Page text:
Later, after Isaac, the child of the promise, is born and begins to grow up, God puts Abraham to the most dreadful of trials. He is to kill his long-awaited and much-loved son. If you read the story (Genesis 22.1-19), Abraham raises no objection. In fact, the author depicts no response of Abraham but one: obedience to God’s command. His words to Isaac, along with his actions, show us that he now trusts God whatever comes. “God will Himself provide the lamb for a burnt offering, my son.” At the last moment, an angel stops him from killing Isaac. He speaks words to Abraham he has heard before, but now there is no doubt God’s promises will be kept or question as to how they will come to be.

“And the angel of the Lord called to Abraham a second time from heaven and said, ‘By myself I have sworn, declares the Lord, because you have done this and have not withheld your son, your only son, I will surely bless you, and I will surely multiply your offspring as the stars of heaven and as the sand that is on the seashore. And your offspring shall possess the gate of his enemies, and in your offspring shall all the nations of the earth be blessed, because you have obeyed My voice.’ ” (Genesis 22.15-18)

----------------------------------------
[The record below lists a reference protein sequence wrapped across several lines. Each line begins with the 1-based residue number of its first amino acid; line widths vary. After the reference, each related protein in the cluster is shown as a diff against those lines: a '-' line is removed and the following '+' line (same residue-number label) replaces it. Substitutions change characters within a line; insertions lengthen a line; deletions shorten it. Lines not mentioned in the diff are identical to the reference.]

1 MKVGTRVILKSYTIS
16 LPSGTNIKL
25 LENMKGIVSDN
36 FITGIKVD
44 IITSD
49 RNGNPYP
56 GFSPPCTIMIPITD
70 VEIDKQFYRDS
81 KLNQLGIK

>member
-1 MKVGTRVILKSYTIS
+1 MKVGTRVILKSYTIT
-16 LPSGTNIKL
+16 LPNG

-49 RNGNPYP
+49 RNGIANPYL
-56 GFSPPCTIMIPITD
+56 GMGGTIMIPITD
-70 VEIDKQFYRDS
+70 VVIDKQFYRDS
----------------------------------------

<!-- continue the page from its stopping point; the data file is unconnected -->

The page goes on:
Old Testament Handout # 3

Outline of the Book of Genesis

The Creation of the Cosmos, the Heavens and the Earth (1:1–2:3)

The Creation of the Man and the Woman, Their Offspring, and the Spread of Civilization (2:4–4:26)

The Generations from Adam and Eve (5:1–6:8)

The Flood, Salvation of Noah and the First Covenant (6:9–9:29)

The Proud Tower Built and the Peoples Confounded (10:1–11:9)